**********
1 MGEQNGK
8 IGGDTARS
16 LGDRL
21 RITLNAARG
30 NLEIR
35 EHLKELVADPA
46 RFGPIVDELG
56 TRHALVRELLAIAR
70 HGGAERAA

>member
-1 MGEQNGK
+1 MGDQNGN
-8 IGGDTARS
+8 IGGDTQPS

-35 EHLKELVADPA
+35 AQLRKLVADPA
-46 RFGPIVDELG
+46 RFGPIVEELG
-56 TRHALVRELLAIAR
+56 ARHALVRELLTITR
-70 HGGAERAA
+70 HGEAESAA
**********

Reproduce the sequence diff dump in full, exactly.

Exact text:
1 MGEQNGK
8 IGGDTARS
16 LGDRL
21 RITLNAARG
30 NLEIR
35 EHLKELVADPA
46 RFGPIVDELG
56 TRHALVRELLAIAR
70 HGGAERAA

>member
-1 MGEQNGK
+1 MGDQNGN
-8 IGGDTARS
+8 IGGDTQPS

-35 EHLKELVADPA
+35 AQLRKLVADPA
-46 RFGPIVDELG
+46 RFGPIVEELG
-56 TRHALVRELLAIAR
+56 ARHALVRELLTITR
-70 HGGAERAA
+70 HGEAESAA